Year that broke the recall? Why COVID led to recalls flopping nationwide
With the high profile recall against California Gov. Gavin Newsom and efforts targeting hundreds of school board members over pandemic restrictions, 2021 seemed to be the year of the recall — but the idea that this was a banner year for recalls is far from true. The stats show that 2021 may instead have been the year that broke the recall, as the measure repeatedly, and embarrassingly, flopped.
It’s perfectly reasonable to feel the recall was nearly everywhere this year. There seemed to be an explosion in threatened or attempted recalls in 2021 — more than 600 throughout the country. Since I started compiling yearly data in 2011, the highest total I had counted was in 2012, when we saw 507 attempts. In an average year, we can expect somewhere in the neighborhood of 350-450 attempts. Most notably, recalls against school board members truly exploded, at least tripling over the usual numbers.
But the threats and attempts are not the real story.
In most years, somewhere between one-quarter and one-third of all recall attempts either get to the ballot or result in a resignation. But this year, that number dropped considerably. There were only 66 recall votes, and 17 resignations in 2021. This is tied for the fewest with 2020, a year when COVID pandemic restrictions prevented signature gathering in many areas. And 2020 had about 434 recalls attempted — so the drop off in recalls that got to the ballot was truly significant.
While a slew of recalls were threatened in 2021, they rarely went anywhere.
The big story is what happened when they got to the ballot. When you consider the fact that America has an estimated 500,000 elected officials — with the caveat that not all are subject to recalls — recalls are relatively rare. They are almost always activated against local officials, with fewer than 50 taking place against state-level officials in U.S. history. But what distinguishes them is that they are generally very successful. Most officials who run for re-election win their races. But the recall turns that dynamic on its head. From 2011-2020, when a recall got to the ballot it had about a 60 percent chance of resulting in removal. Additionally, about 6 percent of the officials targeted resigned rather than face a recall vote. 2021 saw a very different result.
But in 2021, officials survived more than 60 percent of them, the first year that more officials survived than lost a recall election. It was not just Newsom’s blowout win in September. Throughout the country, elected officials survived recalls at an astonishing rate, from a socialist Seattle city councilwoman, to numerous school board members in Wisconsin and Idaho to officials in Alaska, Arizona, Colorado, Kansas, Maine, Missouri and Nebraska.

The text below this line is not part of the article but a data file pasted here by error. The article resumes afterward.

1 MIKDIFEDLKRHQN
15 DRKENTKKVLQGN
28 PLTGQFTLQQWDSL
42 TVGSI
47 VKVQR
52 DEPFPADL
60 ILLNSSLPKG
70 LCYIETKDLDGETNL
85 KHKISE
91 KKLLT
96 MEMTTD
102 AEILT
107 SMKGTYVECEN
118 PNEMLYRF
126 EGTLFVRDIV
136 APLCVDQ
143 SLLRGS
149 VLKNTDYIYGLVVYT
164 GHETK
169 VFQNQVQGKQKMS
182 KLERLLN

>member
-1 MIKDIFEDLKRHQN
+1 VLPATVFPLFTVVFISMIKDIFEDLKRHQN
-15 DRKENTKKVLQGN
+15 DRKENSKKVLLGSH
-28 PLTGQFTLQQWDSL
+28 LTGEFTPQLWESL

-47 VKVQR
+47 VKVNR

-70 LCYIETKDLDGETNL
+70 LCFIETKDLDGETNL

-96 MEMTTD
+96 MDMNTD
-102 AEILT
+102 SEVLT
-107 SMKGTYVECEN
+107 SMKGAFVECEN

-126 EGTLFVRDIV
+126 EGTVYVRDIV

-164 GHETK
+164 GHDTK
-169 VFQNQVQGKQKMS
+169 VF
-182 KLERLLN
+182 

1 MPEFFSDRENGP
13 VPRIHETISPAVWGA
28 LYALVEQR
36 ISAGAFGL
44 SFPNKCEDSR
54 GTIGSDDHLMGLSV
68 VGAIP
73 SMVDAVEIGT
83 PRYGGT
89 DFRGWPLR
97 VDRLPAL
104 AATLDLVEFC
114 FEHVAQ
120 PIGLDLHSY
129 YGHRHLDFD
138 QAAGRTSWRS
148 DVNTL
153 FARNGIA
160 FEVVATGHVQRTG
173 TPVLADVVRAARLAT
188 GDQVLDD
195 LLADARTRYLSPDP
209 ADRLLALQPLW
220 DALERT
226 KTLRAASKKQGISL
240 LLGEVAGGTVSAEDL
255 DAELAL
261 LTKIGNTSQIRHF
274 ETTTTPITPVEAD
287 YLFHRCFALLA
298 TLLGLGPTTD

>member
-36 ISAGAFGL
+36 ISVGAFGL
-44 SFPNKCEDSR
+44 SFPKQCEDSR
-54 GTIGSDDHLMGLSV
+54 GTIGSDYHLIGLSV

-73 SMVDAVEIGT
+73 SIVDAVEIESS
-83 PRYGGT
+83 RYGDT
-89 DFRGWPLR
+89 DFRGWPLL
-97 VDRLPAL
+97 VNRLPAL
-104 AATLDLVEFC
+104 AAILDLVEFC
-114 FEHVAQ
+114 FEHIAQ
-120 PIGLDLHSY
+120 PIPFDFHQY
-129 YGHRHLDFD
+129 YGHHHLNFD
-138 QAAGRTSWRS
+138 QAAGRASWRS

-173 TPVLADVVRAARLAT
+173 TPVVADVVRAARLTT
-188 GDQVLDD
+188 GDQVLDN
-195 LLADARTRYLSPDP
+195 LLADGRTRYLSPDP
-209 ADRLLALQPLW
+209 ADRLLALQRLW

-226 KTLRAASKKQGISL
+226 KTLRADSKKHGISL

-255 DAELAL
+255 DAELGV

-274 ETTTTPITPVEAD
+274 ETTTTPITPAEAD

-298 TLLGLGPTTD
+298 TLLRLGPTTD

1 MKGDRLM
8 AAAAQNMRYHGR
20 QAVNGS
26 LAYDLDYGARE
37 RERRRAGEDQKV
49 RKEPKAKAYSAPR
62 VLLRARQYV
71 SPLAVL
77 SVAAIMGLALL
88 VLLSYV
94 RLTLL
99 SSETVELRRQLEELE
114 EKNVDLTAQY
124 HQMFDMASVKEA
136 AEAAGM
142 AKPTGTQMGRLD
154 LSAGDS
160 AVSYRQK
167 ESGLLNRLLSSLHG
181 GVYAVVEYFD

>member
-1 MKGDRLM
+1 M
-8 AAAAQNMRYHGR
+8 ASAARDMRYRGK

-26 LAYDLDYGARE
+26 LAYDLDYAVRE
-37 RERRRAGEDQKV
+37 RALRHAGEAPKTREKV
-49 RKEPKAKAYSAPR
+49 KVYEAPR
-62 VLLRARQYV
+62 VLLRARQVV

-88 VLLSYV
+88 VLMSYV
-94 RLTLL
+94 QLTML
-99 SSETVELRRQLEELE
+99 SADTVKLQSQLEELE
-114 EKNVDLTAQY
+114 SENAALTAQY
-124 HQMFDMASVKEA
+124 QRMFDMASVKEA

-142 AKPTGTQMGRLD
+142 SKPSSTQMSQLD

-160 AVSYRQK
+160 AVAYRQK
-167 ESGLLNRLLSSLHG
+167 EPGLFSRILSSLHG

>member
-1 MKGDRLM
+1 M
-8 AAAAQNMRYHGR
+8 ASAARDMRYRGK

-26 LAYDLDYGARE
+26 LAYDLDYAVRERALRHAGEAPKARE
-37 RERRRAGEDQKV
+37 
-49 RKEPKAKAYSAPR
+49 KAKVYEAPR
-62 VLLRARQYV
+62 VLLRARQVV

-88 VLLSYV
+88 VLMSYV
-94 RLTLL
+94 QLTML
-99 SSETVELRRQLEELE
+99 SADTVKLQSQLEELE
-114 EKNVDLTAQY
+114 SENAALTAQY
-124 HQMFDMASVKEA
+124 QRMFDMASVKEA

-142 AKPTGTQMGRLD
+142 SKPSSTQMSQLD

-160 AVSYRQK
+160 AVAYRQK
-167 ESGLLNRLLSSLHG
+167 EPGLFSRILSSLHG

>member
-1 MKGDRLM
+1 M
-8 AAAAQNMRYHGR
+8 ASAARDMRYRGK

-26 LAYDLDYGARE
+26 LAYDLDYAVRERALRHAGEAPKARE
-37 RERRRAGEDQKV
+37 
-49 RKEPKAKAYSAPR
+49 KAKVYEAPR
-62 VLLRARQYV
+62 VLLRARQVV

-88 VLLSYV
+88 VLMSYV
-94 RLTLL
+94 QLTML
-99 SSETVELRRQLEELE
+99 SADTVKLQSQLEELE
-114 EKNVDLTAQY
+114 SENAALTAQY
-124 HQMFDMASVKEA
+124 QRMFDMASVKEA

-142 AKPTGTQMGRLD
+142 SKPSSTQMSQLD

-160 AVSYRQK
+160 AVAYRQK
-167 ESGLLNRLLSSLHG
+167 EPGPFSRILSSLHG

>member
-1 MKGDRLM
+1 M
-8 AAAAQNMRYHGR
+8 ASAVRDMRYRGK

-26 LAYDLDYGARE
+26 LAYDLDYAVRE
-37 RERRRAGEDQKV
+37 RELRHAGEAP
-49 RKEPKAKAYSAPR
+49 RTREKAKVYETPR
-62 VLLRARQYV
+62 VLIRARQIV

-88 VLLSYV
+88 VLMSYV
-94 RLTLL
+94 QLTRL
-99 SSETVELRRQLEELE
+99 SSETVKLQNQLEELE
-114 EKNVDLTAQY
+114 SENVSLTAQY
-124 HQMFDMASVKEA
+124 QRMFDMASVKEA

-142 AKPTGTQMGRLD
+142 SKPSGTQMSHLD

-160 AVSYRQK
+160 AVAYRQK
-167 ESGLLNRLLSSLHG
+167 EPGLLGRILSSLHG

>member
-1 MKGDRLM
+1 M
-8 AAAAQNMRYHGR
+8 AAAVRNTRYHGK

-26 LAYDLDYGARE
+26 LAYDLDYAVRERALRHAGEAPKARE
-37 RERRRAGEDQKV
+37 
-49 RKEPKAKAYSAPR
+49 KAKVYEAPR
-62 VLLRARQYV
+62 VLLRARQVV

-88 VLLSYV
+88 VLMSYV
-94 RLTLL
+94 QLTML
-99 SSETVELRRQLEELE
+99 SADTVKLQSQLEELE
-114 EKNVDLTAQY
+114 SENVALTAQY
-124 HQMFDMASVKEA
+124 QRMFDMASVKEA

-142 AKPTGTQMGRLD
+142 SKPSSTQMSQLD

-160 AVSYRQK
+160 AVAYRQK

What was the change from past years that resulted in so many officials avoiding the dark fate of a recall loss? The answer was the same reason there were so many recall attempts in the first place — COVID.
Nearly every recall focused on elected officials who failed. Whether it was Newsom or eight officials in Idaho, four Mequon-Thiensville school board members in Wisconsin or the mayor of Nixa, Mo., voters rejected the recalls that targeted officials facing a recall for their support for pandemic restrictions. The only official who seemed to lose over the issue was a Dodge County, Wis., supervisor (though there seemed to be a mix of issues). In 2020, only two officials lost their seats in a recall vote on COVID, though one of them, the Oregon City, Ore., mayor, was actually opposed to restrictions.
The overwhelming threat of recalls has led to calls for changes or the outright elimination of the device. California is currently debating proposals that would rein in its use. But the 2021 results can be viewed as a statement in favor of the recall. Despite perceptions by many commentators, recalls are rarely about corruption or misuse of office — nor were they intended to be limited to that use by its early proponents. They are not usually purely political in nature; instead, they generally are focused on policy, whether it is firing a police chief or opposition to a development proposal or merging two school districts.
In that sense, the pandemic restrictions fit perfectly. The response to the pandemic was a major policy change for most people — arguably the most extensive policy decision in U.S. history for the average citizen’s everyday life. It is not surprising that there would be a reaction from voters. And what the recall results showed was that the average voter overwhelmingly endorsed the actions of elected officials. When given a chance, they either refused to sign the petitions in great enough numbers to get a recall on the ballot or they voted in favor of the official, effectively ratifying the pandemic precautions put in place. Newsom was a prime example. Total turnout for Newsom’s special election was higher than in his original election in 2018. And despite effectively running against himself, he won overwhelmingly, by the same margin as in 2018.
While 2021 may feel like the year the recall caught fire, a close look at the results show a very different picture. Instead of ousting officials and leading to a change in policy, the recalls worked to ratify officials’ decisions to enact pandemic restrictions. In that way, the recall can be seen as working as intended.
Joshua Spivak is the author of “Recall Elections: From Alexander Hamilton to Gavin Newsom.” He is a senior fellow at the Hugh L. Carey Institute for Government Reform at Wagner College and writes the Recall Elections Blog.